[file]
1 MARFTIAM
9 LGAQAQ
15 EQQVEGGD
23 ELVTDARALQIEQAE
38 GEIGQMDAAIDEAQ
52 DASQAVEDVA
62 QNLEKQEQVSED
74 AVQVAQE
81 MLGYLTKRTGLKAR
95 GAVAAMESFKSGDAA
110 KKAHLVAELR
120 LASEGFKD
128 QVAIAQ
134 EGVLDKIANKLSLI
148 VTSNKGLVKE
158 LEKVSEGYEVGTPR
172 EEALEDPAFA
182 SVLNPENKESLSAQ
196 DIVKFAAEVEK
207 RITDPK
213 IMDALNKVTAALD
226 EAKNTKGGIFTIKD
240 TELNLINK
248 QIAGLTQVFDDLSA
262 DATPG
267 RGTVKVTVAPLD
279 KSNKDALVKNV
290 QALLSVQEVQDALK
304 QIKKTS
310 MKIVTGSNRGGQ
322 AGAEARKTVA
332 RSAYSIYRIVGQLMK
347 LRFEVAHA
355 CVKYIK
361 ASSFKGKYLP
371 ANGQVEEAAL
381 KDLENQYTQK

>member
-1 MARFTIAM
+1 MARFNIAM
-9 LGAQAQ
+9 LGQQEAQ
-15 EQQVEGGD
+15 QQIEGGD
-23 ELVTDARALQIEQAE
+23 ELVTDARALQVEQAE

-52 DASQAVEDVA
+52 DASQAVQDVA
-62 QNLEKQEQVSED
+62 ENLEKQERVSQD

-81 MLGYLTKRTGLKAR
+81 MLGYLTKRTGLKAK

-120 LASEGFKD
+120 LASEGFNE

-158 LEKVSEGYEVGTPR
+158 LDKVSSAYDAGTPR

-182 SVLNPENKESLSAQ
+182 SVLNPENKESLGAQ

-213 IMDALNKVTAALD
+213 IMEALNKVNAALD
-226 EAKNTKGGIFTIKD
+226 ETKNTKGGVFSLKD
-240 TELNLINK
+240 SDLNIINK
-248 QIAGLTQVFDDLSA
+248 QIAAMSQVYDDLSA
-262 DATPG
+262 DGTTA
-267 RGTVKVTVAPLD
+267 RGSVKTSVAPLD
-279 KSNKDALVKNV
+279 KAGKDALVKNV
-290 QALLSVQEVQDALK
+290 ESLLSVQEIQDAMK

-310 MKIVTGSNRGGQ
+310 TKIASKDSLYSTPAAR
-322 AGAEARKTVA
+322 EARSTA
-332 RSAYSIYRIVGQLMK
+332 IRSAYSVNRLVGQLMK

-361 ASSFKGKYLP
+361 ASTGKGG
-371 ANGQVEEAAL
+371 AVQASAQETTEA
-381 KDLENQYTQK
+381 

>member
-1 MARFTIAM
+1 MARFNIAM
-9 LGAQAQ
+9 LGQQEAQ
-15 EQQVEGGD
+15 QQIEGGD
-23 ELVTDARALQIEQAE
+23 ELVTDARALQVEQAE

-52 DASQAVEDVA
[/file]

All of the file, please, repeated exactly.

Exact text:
1 MARFTIAM
9 LGAQAQ
15 EQQVEGGD
23 ELVTDARALQIEQAE
38 GEIGQMDAAIDEAQ
52 DASQAVEDVA
62 QNLEKQEQVSED
74 AVQVAQE
81 MLGYLTKRTGLKAR
95 GAVAAMESFKSGDAA
110 KKAHLVAELR
120 LASEGFKD
128 QVAIAQ
134 EGVLDKIANKLSLI
148 VTSNKGLVKE
158 LEKVSEGYEVGTPR
172 EEALEDPAFA
182 SVLNPENKESLSAQ
196 DIVKFAAEVEK
207 RITDPK
213 IMDALNKVTAALD
226 EAKNTKGGIFTIKD
240 TELNLINK
248 QIAGLTQVFDDLSA
262 DATPG
267 RGTVKVTVAPLD
279 KSNKDALVKNV
290 QALLSVQEVQDALK
304 QIKKTS
310 MKIVTGSNRGGQ
322 AGAEARKTVA
332 RSAYSIYRIVGQLMK
347 LRFEVAHA
355 CVKYIK
361 ASSFKGKYLP
371 ANGQVEEAAL
381 KDLENQYTQK

>member
-1 MARFTIAM
+1 MARFNIAM
-9 LGAQAQ
+9 LGQQEAQ
-15 EQQVEGGD
+15 QQIEGGD
-23 ELVTDARALQIEQAE
+23 ELVTDARALQVEQAE

-52 DASQAVEDVA
+52 DASQAVQDVA
-62 QNLEKQEQVSED
+62 ENLEKQERVSQD

-81 MLGYLTKRTGLKAR
+81 MLGYLTKRTGLKAK

-120 LASEGFKD
+120 LASEGFNE

-158 LEKVSEGYEVGTPR
+158 LDKVSSAYDAGTPR

-182 SVLNPENKESLSAQ
+182 SVLNPENKESLGAQ

-213 IMDALNKVTAALD
+213 IMEALNKVNAALD
-226 EAKNTKGGIFTIKD
+226 ETKNTKGGVFSLKD
-240 TELNLINK
+240 SDLNIINK
-248 QIAGLTQVFDDLSA
+248 QIAAMSQVYDDLSA
-262 DATPG
+262 DGTTA
-267 RGTVKVTVAPLD
+267 RGSVKTSVAPLD
-279 KSNKDALVKNV
+279 KAGKDALVKNV
-290 QALLSVQEVQDALK
+290 ESLLSVQEIQDAMK

-310 MKIVTGSNRGGQ
+310 TKIASKDSLYSTPAAR
-322 AGAEARKTVA
+322 EARSTA
-332 RSAYSIYRIVGQLMK
+332 IRSAYSVNRLVGQLMK

-361 ASSFKGKYLP
+361 ASTGKGG
-371 ANGQVEEAAL
+371 AVQASAQETTEA
-381 KDLENQYTQK
+381 

>member
-1 MARFTIAM
+1 MARFNIAM
-9 LGAQAQ
+9 LGQQEAQ
-15 EQQVEGGD
+15 QQIEGGD
-23 ELVTDARALQIEQAE
+23 ELVTDARALQVEQAE

-52 DASQAVEDVA